Hi. I tried posting this yesterday, after signing up, but it just disappeared. I figured it was either not accepted by moderators or I tried posting it in the wrong place. (I was viewing the initial welcome message and maybe directed it there by accident?) Anyway, I figured it wouldn’t hurt to try again in case it was the latter.
This particular post has to do with how Augustine’s reasoning is characterized on page 122. Dr. Swamidass writes,
“If the earth was a globe, did people live on the other side? In City of God, from about AD 420, St. Augustine concluded no, because antipodeans would not descend from Adam.”
If we were to map this, we would end up with something like the following:
Call this argument A. However, here is the exact quote from Augustine, which I think is being referred to:
“But as to the fable that there are Antipodes, that is to say, men on the opposite side of the earth, where the sun rises when it sets to us, men who walk with their feet opposite ours, that is on no ground credible. … For Scripture, which proves the truth of its historical statements by the accomplishment of its prophecies, gives no false information; and it is too absurd to say, that some men might have taken ship and traversed the whole wide ocean, and crossed from this side of the world to the other, and that thus even the inhabitants of that distant region are descended from that one first man” (The City of God, trans. Schaff. Book 16, chapter 9).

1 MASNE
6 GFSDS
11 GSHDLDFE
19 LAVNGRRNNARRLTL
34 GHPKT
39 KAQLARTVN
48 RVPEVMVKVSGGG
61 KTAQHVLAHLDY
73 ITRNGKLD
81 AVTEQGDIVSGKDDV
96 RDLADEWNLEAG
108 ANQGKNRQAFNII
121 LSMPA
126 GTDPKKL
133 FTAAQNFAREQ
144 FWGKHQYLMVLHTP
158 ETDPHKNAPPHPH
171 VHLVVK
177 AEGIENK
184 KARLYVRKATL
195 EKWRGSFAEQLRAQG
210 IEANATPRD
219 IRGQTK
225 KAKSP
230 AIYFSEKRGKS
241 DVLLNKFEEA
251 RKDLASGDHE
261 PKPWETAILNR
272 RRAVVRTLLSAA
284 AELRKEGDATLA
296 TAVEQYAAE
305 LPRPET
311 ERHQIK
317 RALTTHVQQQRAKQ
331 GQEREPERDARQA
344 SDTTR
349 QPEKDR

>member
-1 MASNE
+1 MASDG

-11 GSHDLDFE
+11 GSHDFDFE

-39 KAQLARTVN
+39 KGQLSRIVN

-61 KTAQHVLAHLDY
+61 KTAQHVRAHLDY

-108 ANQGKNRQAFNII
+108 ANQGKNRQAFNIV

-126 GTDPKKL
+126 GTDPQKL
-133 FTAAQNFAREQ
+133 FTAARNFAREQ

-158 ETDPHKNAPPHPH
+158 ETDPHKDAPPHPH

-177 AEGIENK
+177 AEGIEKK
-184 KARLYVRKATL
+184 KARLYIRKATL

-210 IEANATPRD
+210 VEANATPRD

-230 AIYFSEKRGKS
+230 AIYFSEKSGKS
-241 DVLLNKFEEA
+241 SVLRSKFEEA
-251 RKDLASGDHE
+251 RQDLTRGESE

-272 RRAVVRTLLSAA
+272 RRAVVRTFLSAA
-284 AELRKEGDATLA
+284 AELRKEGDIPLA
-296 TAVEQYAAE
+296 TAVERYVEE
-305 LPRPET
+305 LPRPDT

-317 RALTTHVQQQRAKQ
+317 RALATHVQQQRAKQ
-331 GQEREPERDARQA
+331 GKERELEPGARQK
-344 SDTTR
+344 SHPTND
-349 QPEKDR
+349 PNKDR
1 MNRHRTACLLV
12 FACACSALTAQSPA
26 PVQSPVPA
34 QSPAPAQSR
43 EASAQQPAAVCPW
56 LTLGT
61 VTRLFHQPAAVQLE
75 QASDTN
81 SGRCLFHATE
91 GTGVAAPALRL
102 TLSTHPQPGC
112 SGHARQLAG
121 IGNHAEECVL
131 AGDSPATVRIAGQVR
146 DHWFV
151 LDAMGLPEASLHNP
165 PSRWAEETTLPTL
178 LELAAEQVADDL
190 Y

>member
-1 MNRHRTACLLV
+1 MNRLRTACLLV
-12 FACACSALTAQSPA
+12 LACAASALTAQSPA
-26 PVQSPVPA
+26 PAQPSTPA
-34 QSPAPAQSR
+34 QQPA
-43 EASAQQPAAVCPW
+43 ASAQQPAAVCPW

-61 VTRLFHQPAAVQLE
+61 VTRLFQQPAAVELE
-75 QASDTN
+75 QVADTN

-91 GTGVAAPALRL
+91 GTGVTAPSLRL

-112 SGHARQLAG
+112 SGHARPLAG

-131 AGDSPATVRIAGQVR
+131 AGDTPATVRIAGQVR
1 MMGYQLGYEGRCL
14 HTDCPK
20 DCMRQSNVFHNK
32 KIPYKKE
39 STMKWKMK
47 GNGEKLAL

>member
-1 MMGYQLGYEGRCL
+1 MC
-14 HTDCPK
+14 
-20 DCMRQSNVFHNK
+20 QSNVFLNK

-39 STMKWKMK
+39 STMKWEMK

Here is how I think we would map Augustine’s argument:
Call this argument B. Now it might seem like Dr. Swamidass is simply giving a more concise version of the same argument (that was probably his intention and it’s possible to rearrange some things to make this fit–see below), but these seem to be different arguments with different strengths and weaknesses.
I say that because if we posit that antipodes exist for both arguments different conclusions follow. For A it follows that some humans did not descend from Adam. For B it only follows that they sailed to “that” side of the world from “this” side of the world.
Another way of seeing how the arguments are different but also that B could be rearranged to draw out an extra premise that we find in A might be to pose a Martian argument that makes some Augustine-like assumptions clearer:
Why does this matter? One important difference is that for arguments B and C, it’s easier (or at least more obvious how) to resist the falsification of some premises that may be important.
But maybe I’m overlooking something and this doesn’t matter? After all, it is possible to derive a premise like A1 from Augustine’s premises:
Still, it doesn’t seem to me that Augustine uses premises like these to arrive at a claim like “If antipodes exist, then some humans did not descend from Adam.” The weight of his argument doesn’t hang on a premise like that because his beliefs and statements on universal adamic descent seem to be in the background set of assumptions–like the part of the iceberg under the water. An analogy might be if I said “I’ve heard there are humans at the center of the earth.” One’s immediate thought wouldn’t be “If there are, then they aren’t humans!” but, rather, “How would they have gotten there?!”
Or maybe Dr. Swamidass has some other quote in mind from Augustine?